Sunday, July 27, 2008

Plumbing in Honduras

Yesterday, the landlord came to my house to supervise some repairs/corrections to the house I am living in. He’s a very nice man and coincidentally, he is the owner of the frame store where I have taken some things to be framed. I just love it when you find out there’s a ‘connection’ and he was very happy that I was already doing business with him.

As we walked around the house discussing the things that needed attention, one of the places was the maid’s quarters. This is a small bedroom and bathroom out beyond the courtyard. There was no dispenser mounted on the wall for the toilet paper. As I was pointing that out to him, I noticed something that made me go “huh?” As you can see by the photograph, it probably made you go “huh?” too. When I asked him what that electrical outlet right next to the shower head was for (“¿Que es eso?”) he gave me this explanation. In Honduras, it is not customary to plumb the maid’s quarters with hot water. So, to compensate for this, they put an electrical outlet so they can plug in a small heater. I was in too much shock to ask if this heater stood outside the tub enclosure or was wall mounted. He must have noticed the look on my face because he quickly said he would be happy to plumb it for hot water if I wanted. I told him I only had Gloria 2 days a week but if I ever found the need to have a live-in maid, I would definitely want her to have hot water.

For anyone out there who has ever had a maid or nanny or any other kind of live-in domestic help, I’m sure you would agree that the service they provide is wonderful. The respect I have for Gloria and how she makes my life so much easier wouldn’t allow me to make her bathe with cold water. Here in Honduras, the pay for maids is so inexpensive that there is no way you can’t have someone in your home. Besides keeping your home clean, they are there for scheduled repairs, as well as accepting the bottled water delivery. So now, everything is done on Tuesdays. Gloria is at my house all day on Tuesdays and on Saturdays she stays until she is finished what she thinks needs to be done. She goes shopping with me and she cooks. My refrigerator is always full of food and it’s wonderful. She has, in a short span of 2 weeks, spoiled me! The least I could do for her is to make sure she has hot water if she needed it. I value her services too much.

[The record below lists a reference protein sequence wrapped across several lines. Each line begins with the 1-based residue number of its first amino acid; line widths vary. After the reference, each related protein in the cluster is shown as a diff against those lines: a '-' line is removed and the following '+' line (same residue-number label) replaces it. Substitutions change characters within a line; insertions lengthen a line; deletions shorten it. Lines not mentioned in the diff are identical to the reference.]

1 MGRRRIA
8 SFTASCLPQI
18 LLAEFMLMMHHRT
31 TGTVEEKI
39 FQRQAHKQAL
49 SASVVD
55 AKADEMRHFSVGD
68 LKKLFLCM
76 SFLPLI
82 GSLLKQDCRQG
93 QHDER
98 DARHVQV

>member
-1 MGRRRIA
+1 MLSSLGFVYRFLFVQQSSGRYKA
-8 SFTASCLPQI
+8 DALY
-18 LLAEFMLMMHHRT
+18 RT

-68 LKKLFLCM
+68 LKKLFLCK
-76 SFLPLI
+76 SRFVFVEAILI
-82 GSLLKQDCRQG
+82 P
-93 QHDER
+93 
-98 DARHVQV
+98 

In my bathroom, I also have an electrical cord running along the top of the tile in my shower. I looked at it and it appears to be the line for my security system, which runs from outside the window, along the top of the tile and into my walk in closet, where the alarm box is. I doubt this would pass code inspection in Fort Worth where I’m from. But…as the old saying goes, when in Honduras, you just do whatever you need to do to get the job done!! It's like the project around the corner from the embassy. They started to dig a small hole in the road to make a repair. The small hole became larger and larger and any day now we expect the street to be closed. in a Third World Developing country! Ya gotta love it!


Trisha and Kelly said...

Hi Debi,

We don't know each other; I just subscribed to Google alerts for Honduras the other day and rec'd notice of your blog entry. I was very excited to read about your adventures there. My daughter, Hannah recently relocated to Tegucigalpa. She is engaged to a Honduran citizen that she met while attending college at Western Kentucky University. Hannah is living with her fiance's parents and is teaching English at the Academia Europia for one hour a day. She isn't getting rich, but it at least gives her a chance to get out of the house.

Coincidentally, my husband and I will be relocating to Honduras in 2010. We will be living, working, and serving as missionaries with BMDMI at the Good Shepherd Children's Home in Zamorano Valley.

I look forward to reading more...

Hannah's blog is located at:

Debi said...

I'm so glad you stumbled upon my blog! I do enjoy writing about my life here and every day provides new material! I've been here since May 22 and am settling into the routine nicely. I'm with the embassy as a Foreign Service OMS (Office Management Specialist). I'll be here for 2 years and then on to a new country. I like it here and as with any new place, comes with its share of positives and negatives. But I'm the type that focuses on the positive and tries to ignore the negatives!

Welcome and I hope you continue to read my blog! And thanks for taking the time to comment!

lewis said...

When I lived in Costa Rica many of the showers had an electric heater mounted on the shower head itself. It would heat the water as i came out of the head. And yes there were surprizes at times when you touched the wrong things but not like KBR showers in Iraq that kill. The difference between 110v and 220v I guess.


Debi said...

Amazing the things you learn living in a foreign country. I lived in Mexico City about 40 years ago and although it was a long time ago, I still remember some of the huge differences in their culture and that which I was accustomed to. Life is so interesting!